I would not panic and cake your machine up with cement, Id systematically troubleshoot all area's in question for having excess free-play and then take it from there...

Just Bob Again
08-06-2008, 10:53 AM
..... I dont think even the cheesyest of machines should show this kind of "flex" .....

Hmmmm. This is definitely in the "cheezy" category, then. I've had others that worked even worse, though. Kinda what I expected out of the machine. It's been like this since I bought it new about 3 years ago. I don't think it's spindle bearings or quill problems. Spindle runs with a few tenths TIR. Quill moves a couple tenths when the lock is tightened. I've done some fine work with it, but it takes care since it's so flexible. Never had time to really hunt it down. The column can't be flexing that much. 4.5" OD cast iron with about 1/2 inch walls. Casting looks good on the inside. I think the bolts are a major factor here. (4) 16mm bolts hold the column to the base. They're marked "4.8". That's probably a tensile strength somewhere between cheddar cheese and talc. Even a good bolt that size will stretch a little. If I remove one of the 4 bolts, the total spindle deflection with approximately the same force goes from about .003 to about .005. I just ordered some grade 10.8 cap screws. A cheap test. If it doesn't help, it eliminates that from the possible causes. The base could be flexing, too, but my 3-bolt test probably indicates a problem with the bolts. Also should unbolt the whole column and see if the mating surfaces are flat. Could be a problem there. I'll do that when I change out the bolts.

I bought the machine because I had no space for a real mill and the floor wouldn't hold one anyway. Just moved the shop to a concrete floor and I'm looking for a Bridgeport-type mill now. Until I get one, would be nice to maybe improve this one a little. Can always use it for stuff if it works a little better.

Willy
08-06-2008, 12:59 PM
Let us know what happens by just changing the bolts. It will be enlightening to find out just how much of an improvement can be gained by just changing the bolts. I suspect though that it will take a combination of improvements to reach your goal.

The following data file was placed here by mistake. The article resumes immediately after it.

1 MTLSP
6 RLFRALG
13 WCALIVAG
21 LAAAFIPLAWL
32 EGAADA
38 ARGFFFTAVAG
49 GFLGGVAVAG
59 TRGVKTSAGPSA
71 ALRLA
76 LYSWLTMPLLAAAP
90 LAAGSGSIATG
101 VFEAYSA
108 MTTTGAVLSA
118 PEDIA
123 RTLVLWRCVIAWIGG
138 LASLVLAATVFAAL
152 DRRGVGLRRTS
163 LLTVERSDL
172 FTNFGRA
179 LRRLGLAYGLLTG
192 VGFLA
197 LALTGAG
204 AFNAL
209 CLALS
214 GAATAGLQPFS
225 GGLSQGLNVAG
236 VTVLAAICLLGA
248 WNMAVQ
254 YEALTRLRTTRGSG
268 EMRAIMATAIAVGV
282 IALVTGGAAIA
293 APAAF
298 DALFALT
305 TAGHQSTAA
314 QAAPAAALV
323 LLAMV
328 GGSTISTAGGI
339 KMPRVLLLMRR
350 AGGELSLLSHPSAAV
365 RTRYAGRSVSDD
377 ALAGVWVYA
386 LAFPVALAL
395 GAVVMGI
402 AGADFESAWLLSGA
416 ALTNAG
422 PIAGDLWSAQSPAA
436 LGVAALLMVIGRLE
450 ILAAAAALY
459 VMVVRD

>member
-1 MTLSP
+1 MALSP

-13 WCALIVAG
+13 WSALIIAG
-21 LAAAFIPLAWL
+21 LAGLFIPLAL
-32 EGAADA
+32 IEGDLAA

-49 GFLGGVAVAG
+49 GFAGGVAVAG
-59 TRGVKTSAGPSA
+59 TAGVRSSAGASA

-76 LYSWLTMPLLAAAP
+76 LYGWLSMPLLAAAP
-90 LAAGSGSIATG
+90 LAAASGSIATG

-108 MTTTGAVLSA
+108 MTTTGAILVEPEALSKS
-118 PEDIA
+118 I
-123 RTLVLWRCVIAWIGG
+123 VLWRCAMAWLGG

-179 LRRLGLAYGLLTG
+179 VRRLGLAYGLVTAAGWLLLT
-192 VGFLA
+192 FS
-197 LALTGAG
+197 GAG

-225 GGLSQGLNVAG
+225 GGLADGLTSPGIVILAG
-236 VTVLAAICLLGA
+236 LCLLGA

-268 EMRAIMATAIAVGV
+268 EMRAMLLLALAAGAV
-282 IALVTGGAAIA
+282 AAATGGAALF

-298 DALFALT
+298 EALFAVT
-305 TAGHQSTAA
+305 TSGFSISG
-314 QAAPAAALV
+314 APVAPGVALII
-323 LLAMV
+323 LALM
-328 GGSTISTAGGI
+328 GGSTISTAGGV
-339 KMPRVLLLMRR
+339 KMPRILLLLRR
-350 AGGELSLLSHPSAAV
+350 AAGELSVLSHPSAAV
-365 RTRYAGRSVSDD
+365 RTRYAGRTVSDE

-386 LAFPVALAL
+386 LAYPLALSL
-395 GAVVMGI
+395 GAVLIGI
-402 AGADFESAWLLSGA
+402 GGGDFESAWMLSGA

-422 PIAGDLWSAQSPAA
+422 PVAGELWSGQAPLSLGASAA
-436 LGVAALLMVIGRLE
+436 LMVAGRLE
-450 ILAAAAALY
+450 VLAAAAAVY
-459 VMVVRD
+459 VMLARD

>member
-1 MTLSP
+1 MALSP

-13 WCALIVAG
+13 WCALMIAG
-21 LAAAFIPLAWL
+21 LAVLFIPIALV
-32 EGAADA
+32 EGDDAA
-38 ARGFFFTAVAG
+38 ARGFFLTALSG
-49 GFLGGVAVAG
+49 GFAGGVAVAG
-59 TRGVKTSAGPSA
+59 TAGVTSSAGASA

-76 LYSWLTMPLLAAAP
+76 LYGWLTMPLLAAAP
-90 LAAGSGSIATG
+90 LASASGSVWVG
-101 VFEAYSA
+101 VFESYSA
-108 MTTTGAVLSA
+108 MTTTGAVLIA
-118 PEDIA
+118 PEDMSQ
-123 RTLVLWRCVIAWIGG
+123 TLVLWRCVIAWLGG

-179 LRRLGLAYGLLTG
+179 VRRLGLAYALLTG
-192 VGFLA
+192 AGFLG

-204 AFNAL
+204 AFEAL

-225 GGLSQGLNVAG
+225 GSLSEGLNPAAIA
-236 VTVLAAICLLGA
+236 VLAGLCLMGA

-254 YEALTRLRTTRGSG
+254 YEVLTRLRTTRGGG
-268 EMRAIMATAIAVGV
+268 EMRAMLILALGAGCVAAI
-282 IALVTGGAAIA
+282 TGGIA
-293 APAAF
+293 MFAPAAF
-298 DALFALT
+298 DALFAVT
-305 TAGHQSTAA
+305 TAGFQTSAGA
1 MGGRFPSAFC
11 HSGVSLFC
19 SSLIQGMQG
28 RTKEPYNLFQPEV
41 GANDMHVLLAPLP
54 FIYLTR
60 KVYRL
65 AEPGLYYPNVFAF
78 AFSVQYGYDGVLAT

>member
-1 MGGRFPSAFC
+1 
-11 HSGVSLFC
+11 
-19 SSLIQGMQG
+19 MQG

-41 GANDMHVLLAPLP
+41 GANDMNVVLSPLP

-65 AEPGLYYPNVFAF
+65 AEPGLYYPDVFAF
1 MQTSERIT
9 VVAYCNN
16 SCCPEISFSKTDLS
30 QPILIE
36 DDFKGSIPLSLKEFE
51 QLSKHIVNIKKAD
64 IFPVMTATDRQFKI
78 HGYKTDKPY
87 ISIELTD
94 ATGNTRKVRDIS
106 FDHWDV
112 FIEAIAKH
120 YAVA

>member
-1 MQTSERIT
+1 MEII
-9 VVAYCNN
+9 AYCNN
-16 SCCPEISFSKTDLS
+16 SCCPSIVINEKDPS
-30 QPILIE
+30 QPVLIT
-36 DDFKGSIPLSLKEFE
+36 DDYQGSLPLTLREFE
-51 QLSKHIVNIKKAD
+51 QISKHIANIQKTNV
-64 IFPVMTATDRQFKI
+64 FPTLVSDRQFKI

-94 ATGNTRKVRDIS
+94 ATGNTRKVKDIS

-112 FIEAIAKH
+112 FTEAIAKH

Not sure if you are aware that there is a dedicated mill/drill group at Yahoo. A look there might help shed some light on this issue.

Here's the link... http://groups.yahoo.com/group/mill_drill/

lazlo
08-06-2008, 03:59 PM
The column can't be flexing that much. 4.5" OD cast iron with about 1/2 inch walls. Casting looks good on the inside.

Agreed. I've seen several posts, including Torker, where guys are filling their columns with concrete, but if you do the beam calculation on the 4.5" D column, there's no way it's the column that's flexing. I think it's the head clamp on the column (it's frightening when the head slips in a heavy cut), and the column base clamp to the mill base.


I think the bolts are a major factor here. (4) 16mm bolts hold the column to the base. They're marked "4.8". That's probably a tensile strength somewhere between cheddar cheese and talc. Even a good bolt that size will stretch a little. If I remove one of the 4 bolts, the total spindle deflection with approximately the same force goes from about .003 to about .005.

Same on mine. Basically all the bolts on the Mill/Drill are made of Chinese Cheese, so I replaced almost all of them with grade 8's, especially the two large head bolts* and the 4 base bolts. I also had a lot of crap (casting sand, paint, cosmolene, beer can slices, chicken parts, ...) under the column base, so cleaning that out not only gave a better mate between the mill base and the column base, but also made it much easier/consistent to tram.